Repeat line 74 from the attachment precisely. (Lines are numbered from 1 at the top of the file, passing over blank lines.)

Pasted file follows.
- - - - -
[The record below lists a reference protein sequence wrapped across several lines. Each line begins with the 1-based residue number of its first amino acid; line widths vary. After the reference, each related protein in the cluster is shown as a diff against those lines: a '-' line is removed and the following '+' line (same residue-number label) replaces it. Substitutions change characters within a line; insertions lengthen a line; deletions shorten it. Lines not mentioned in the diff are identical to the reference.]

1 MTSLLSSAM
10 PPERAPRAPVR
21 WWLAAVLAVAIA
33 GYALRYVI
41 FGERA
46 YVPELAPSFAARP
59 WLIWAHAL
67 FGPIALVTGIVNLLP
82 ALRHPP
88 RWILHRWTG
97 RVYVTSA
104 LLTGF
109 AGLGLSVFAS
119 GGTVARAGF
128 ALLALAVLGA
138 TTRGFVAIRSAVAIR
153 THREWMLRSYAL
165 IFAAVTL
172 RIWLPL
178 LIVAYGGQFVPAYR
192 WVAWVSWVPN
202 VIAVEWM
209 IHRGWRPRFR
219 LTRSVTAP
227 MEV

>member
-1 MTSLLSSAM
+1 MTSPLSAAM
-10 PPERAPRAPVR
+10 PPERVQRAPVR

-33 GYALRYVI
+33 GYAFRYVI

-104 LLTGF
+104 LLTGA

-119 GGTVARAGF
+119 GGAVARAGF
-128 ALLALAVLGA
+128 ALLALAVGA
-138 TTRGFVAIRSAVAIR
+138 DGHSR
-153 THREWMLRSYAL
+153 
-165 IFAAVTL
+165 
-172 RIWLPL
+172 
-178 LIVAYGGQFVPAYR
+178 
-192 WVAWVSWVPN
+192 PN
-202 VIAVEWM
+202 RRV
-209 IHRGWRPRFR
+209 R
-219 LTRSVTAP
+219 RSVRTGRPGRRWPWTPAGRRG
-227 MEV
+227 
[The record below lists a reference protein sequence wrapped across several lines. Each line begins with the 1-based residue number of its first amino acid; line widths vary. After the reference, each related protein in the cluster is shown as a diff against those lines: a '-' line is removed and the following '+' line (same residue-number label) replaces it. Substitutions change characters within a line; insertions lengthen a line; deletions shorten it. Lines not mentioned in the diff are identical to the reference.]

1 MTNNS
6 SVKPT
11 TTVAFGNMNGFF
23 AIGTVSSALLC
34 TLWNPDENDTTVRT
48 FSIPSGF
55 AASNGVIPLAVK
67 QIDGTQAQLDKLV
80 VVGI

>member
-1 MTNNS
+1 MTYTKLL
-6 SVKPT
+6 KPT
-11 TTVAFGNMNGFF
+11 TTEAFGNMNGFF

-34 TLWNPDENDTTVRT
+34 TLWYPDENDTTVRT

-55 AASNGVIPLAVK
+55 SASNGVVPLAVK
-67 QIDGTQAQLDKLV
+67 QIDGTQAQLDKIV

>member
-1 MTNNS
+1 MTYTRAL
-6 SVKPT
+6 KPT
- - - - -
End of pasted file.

+6 KPT